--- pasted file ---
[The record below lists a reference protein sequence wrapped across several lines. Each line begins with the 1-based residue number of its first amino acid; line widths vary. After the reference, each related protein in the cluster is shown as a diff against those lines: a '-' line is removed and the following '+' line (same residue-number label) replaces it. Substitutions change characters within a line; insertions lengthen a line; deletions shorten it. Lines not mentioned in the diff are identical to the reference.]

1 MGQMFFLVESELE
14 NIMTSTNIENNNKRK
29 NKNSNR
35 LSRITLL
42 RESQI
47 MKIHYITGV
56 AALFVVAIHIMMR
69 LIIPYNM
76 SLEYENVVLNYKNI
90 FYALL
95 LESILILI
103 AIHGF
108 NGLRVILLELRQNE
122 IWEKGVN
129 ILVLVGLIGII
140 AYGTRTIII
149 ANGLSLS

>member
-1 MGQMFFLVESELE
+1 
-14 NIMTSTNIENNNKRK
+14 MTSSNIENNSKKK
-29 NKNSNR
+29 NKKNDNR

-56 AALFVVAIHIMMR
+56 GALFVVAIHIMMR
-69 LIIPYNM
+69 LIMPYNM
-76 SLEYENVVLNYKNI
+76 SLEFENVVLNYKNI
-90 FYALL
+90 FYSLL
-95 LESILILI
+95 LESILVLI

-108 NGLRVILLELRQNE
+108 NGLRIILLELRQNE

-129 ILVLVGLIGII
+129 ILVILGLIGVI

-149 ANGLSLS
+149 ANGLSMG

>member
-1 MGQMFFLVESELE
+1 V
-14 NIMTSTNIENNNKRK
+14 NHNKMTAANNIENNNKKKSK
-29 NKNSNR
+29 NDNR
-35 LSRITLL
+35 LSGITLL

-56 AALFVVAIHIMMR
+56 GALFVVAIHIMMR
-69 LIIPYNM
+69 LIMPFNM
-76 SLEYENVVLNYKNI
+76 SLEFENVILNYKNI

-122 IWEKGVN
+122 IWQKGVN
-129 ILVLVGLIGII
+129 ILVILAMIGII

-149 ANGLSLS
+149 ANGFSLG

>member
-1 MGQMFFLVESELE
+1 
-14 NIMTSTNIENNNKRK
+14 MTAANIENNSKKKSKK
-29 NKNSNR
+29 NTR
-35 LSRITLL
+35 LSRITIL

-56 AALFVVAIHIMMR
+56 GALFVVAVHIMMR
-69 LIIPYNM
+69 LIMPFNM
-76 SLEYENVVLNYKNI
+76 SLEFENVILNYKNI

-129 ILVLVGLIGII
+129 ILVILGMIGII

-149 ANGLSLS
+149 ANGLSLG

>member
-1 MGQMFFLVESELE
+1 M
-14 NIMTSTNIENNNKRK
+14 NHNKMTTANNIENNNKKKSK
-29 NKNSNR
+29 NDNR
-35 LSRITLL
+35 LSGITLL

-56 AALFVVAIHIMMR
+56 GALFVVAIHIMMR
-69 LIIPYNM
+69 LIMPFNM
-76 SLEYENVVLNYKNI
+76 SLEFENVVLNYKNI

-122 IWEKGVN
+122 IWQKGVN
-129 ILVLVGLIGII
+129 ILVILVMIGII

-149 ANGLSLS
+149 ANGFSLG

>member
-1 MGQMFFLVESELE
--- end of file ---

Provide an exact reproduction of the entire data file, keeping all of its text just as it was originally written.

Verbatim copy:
[The record below lists a reference protein sequence wrapped across several lines. Each line begins with the 1-based residue number of its first amino acid; line widths vary. After the reference, each related protein in the cluster is shown as a diff against those lines: a '-' line is removed and the following '+' line (same residue-number label) replaces it. Substitutions change characters within a line; insertions lengthen a line; deletions shorten it. Lines not mentioned in the diff are identical to the reference.]

1 MGQMFFLVESELE
14 NIMTSTNIENNNKRK
29 NKNSNR
35 LSRITLL
42 RESQI
47 MKIHYITGV
56 AALFVVAIHIMMR
69 LIIPYNM
76 SLEYENVVLNYKNI
90 FYALL
95 LESILILI
103 AIHGF
108 NGLRVILLELRQNE
122 IWEKGVN
129 ILVLVGLIGII
140 AYGTRTIII
149 ANGLSLS

>member
-1 MGQMFFLVESELE
+1 
-14 NIMTSTNIENNNKRK
+14 MTSSNIENNSKKK
-29 NKNSNR
+29 NKKNDNR

-56 AALFVVAIHIMMR
+56 GALFVVAIHIMMR
-69 LIIPYNM
+69 LIMPYNM
-76 SLEYENVVLNYKNI
+76 SLEFENVVLNYKNI
-90 FYALL
+90 FYSLL
-95 LESILILI
+95 LESILVLI

-108 NGLRVILLELRQNE
+108 NGLRIILLELRQNE

-129 ILVLVGLIGII
+129 ILVILGLIGVI

-149 ANGLSLS
+149 ANGLSMG

>member
-1 MGQMFFLVESELE
+1 V
-14 NIMTSTNIENNNKRK
+14 NHNKMTAANNIENNNKKKSK
-29 NKNSNR
+29 NDNR
-35 LSRITLL
+35 LSGITLL

-56 AALFVVAIHIMMR
+56 GALFVVAIHIMMR
-69 LIIPYNM
+69 LIMPFNM
-76 SLEYENVVLNYKNI
+76 SLEFENVILNYKNI

-122 IWEKGVN
+122 IWQKGVN
-129 ILVLVGLIGII
+129 ILVILAMIGII

-149 ANGLSLS
+149 ANGFSLG

>member
-1 MGQMFFLVESELE
+1 
-14 NIMTSTNIENNNKRK
+14 MTAANIENNSKKKSKK
-29 NKNSNR
+29 NTR
-35 LSRITLL
+35 LSRITIL

-56 AALFVVAIHIMMR
+56 GALFVVAVHIMMR
-69 LIIPYNM
+69 LIMPFNM
-76 SLEYENVVLNYKNI
+76 SLEFENVILNYKNI

-129 ILVLVGLIGII
+129 ILVILGMIGII

-149 ANGLSLS
+149 ANGLSLG

>member
-1 MGQMFFLVESELE
+1 M
-14 NIMTSTNIENNNKRK
+14 NHNKMTTANNIENNNKKKSK
-29 NKNSNR
+29 NDNR
-35 LSRITLL
+35 LSGITLL

-56 AALFVVAIHIMMR
+56 GALFVVAIHIMMR
-69 LIIPYNM
+69 LIMPFNM
-76 SLEYENVVLNYKNI
+76 SLEFENVVLNYKNI

-122 IWEKGVN
+122 IWQKGVN
-129 ILVLVGLIGII
+129 ILVILVMIGII

-149 ANGLSLS
+149 ANGFSLG

>member
-1 MGQMFFLVESELE